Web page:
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U.S. troops caught in Afghan fire fight evacuated

Afghan National Army (ANA) soldiers prepare for combat during an ongoing battle with Taliban militants in the Nad Ali district of Helmand, Dec. 22, 2015.

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KABUL, Afghanistan -- Two wounded American soldiers and the body of a third have been evacuated from a battlefield in southern Afghanistan after hours of clashes, a U.S. military official said Wednesday.

"All casualties have been evacuated" following fighting the day before near the city of Marjah, in the southern Helmand province, U.S. Army Col. Mike Lawhorn said. The evacuation was delayed Tuesday when one helicopter took fire and was unable to land, and another was unable to take off.

The U.S. and NATO formally concluded their combat mission a year ago, shifting to a training and advisory role. But U.S. troops are still authorized to carry out counterterrorism raids and combat missions to defend themselves.

CBS Radio News correspondent Cami McCormick says U.S. Special Operations forces have been helping their Afghan counterparts go after Taliban militants in Helmand Province -- the group's stronghold -- where there has been a worrying resurgence of the extremist group.

While the U.S. military continues to insist that the American troops on the ground in Afghanistan are there only in a train, advise and assist role, McCormick says the casualties this week show how dangerous the battlefield in Helmand has become.

Gen. John Campbell, the U.S. commander of the joint "Resolute Support" mission in Afghanistan, told McCormick on a recent visit to Afghanistan that it has been a tough fighting season for the Afghan forces. The militants appear to be sending a message that as the U.S. moves out, they will make every effort to move in and take back ground.

The Pentagon is concerned about the Taliban's resurgence -- particularly as America is due to further decrease its troop presence this year.

The Taliban have recently attacked a number of cities in Helmand, one of several fronts where the insurgents have advanced in the past year.

Most of the world's opium, the raw material for heroin, is grown along the Helmand river valley. The drug trade, along with other contraband like arms and minerals, help fund the insurgency.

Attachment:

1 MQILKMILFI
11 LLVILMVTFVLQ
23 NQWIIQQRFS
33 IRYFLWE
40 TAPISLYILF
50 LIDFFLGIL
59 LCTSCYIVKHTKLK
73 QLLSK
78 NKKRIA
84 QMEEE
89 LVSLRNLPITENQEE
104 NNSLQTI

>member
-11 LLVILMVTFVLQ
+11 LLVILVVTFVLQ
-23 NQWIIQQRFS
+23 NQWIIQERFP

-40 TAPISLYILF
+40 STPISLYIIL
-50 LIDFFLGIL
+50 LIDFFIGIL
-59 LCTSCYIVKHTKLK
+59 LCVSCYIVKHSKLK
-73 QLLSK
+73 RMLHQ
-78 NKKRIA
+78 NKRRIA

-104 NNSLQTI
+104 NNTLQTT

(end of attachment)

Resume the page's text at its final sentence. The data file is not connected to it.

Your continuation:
The Afghan army has launched operations in Marjah and the district of Sangin, the scene of fierce fighting last month, Lawhorn said. The two areas are north and south of the provincial capital of Lashkar Gah, respectively.

The Helmand governor's spokesman, Omar Zawaq, said troops had reopened the main Marjah highway, which insurgents had closed a day earlier. But he said communications were not good enough to know what progress was being made on the battlefield.

The re-opened highway allowed reinforcements and supplies to get through, Defense Ministry spokesman Dawlat Waziri said. Access to the town had been hampered by Taliban mines and a destroyed bridge, he added.

An official who used his Facebook account to plead for help when Sangin was besieged by the Taliban last month was removed from his post, according to the Independent Directorate of Local Governance, a powerful body in charge of appointing governors.

Mohammad Jan Rasoulyar, formerly deputy governor of Helmand, had been removed at the request of the National Security Council, the IDLG's spokeswoman Munera Yousufzada said.

"We have provincial spokesmen and they are in contact with the media and can comment when something is confirmed," she said, adding that other officials who wanted to make public statements "must follow the rules."

Rasoulyar used his Facebook account to make an emotional plea to President Ashraf Ghani for help as government forces were outnumbered and surrounded in Sangin. He warned the president that the entire province was in danger of falling to the insurgency.